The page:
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Novak Djokovic: What It Takes to Win

The Wimbledon champ explains how changing his diet took him from second tier to No. 1.
Richard Phibbs

For years, Novak Djokovic was a talented, but inconsistent, tennis wannabe. Though he made it into the top 10 in ATP rankings, he was more famous for his collapses in big tournaments than he was for actually winning any. Plagued by what other players saw as a lack of fitness, and worse, a lack of toughness, Djokovic repeatedly withdrew from matches when the going got tough.

Then, in 2011, everything changed. The Serbian tennis player put together what some sportswriters have called the greatest single season in the history of tennis, winning three grand slams and, at one point, 43 consecutive matches against the best players in the game. In July of that year, he won Wimbledon and became the No. 1-ranked player in the world—a status he’s held ever since.

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Here, in an exclusive adaptation from his forthcoming book, Serve to Win, Djokovic explains how changing his diet took him from second tier to No. 1, and lays out a simple nutrition plan for Men’s Fitness readers to follow.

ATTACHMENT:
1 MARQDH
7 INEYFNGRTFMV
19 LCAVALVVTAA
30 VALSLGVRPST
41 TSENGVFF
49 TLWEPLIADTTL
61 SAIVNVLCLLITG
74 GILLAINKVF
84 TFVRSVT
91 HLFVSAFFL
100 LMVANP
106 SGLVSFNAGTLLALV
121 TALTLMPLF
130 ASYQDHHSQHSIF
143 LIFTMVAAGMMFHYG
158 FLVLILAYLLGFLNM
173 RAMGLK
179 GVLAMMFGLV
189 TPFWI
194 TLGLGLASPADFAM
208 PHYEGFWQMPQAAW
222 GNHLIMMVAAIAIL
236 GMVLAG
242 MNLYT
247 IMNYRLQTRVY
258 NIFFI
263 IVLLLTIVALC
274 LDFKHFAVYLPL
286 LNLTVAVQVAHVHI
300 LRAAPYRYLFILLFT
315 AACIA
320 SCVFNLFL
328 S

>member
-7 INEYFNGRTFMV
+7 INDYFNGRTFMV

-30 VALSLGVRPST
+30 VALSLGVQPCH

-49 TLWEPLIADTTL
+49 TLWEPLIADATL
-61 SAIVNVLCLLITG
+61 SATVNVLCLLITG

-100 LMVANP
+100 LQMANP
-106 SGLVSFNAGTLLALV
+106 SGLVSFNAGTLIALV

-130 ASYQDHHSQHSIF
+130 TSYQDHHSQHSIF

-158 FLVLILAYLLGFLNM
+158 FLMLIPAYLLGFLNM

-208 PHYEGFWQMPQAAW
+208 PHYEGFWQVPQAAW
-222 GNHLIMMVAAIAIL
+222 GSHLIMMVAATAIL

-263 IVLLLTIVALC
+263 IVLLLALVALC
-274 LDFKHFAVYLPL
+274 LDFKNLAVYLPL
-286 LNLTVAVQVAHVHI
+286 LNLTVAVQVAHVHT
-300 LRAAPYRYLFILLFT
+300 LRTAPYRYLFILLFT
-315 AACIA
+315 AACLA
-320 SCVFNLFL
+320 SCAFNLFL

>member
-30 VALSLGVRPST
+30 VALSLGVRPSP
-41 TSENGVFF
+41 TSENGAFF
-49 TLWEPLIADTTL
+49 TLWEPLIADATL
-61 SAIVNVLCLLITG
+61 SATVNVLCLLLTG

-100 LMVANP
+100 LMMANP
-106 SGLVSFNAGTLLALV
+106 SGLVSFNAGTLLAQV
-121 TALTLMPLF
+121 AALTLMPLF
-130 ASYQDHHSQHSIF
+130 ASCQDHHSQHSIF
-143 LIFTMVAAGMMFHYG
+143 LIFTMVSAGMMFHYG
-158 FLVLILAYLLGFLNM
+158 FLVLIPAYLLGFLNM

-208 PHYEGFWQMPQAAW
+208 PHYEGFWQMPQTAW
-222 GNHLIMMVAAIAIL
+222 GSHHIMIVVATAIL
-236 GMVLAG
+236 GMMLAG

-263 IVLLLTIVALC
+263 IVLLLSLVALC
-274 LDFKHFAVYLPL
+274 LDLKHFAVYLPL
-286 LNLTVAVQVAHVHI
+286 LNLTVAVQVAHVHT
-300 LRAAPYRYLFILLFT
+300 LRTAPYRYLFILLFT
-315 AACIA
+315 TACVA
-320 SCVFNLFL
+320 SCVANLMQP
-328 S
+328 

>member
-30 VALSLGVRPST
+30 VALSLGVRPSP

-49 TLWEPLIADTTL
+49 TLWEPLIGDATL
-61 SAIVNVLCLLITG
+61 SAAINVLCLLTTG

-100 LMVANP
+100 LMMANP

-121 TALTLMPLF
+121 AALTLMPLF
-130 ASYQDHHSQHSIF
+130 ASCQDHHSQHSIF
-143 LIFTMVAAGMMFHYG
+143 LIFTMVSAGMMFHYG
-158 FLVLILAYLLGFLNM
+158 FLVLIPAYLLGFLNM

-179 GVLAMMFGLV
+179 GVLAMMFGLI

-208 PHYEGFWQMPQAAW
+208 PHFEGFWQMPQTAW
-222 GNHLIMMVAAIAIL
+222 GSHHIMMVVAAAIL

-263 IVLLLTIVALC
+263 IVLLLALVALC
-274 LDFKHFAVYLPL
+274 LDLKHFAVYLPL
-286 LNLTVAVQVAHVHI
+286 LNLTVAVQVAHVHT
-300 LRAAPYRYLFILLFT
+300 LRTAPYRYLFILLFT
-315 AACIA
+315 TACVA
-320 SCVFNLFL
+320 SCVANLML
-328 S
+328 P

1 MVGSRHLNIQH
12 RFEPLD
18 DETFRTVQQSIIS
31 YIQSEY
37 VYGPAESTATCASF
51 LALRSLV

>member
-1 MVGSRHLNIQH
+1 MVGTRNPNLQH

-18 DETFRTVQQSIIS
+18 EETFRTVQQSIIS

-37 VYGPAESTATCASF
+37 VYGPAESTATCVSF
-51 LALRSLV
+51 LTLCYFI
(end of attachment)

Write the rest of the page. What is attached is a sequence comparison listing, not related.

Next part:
“This is a test that will help us see if your body is sensitive to certain foods,” Dr. Cetojevic told me.

We were not in a hospital or lab or doctor’s office. He was not drawing blood. There were no scanning devices or big, scary pieces of medical equipment. It was July 2010, at a tournament in Croatia, and Igor Cetojevic, M.D., a holistic practitioner from my native Serbia, was explaining to me that he thought he knew why I’d fallen apart so many times in the past, and how I could change my diet, my body, and my life for the better.

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Then he had me do something very strange. He had me place my left hand on my belly, and put my right arm straight out to the side.

“I want you to resist the pressure,” he said as he pushed down on my right arm. After a moment, he stopped. “This is what your body should feel like,” he said.

Then, he gave me a slice of bread. Should I eat it?

“No,” he said, and laughed. “Hold it against your stomach, and put your right arm out again.” Once more, he pushed down on my arm, explaining to me that this crude test would tell me whether or not I was sensitive to gluten, the protein in wheat, barley, rye, and other common bread grains.

This seemed like madness.



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